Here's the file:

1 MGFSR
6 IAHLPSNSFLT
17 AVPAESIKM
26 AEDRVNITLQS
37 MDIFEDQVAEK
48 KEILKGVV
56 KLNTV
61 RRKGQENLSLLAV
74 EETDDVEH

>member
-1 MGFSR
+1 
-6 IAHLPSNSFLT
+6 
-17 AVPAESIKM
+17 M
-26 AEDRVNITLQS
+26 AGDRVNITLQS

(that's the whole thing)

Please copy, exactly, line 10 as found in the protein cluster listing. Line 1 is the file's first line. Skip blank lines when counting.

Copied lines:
>member